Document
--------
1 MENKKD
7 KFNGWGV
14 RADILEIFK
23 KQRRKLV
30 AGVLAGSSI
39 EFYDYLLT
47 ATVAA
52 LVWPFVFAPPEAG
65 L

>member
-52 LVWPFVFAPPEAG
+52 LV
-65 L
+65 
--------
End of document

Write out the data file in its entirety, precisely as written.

1 MENKKD
7 KFNGWGV
14 RADILEIFK
23 KQRRKLV
30 AGVLAGSSI
39 EFYDYLLT
47 ATVAA
52 LVWPFVFAPPEAG
65 L

>member
-52 LVWPFVFAPPEAG
+52 LV
-65 L
+65 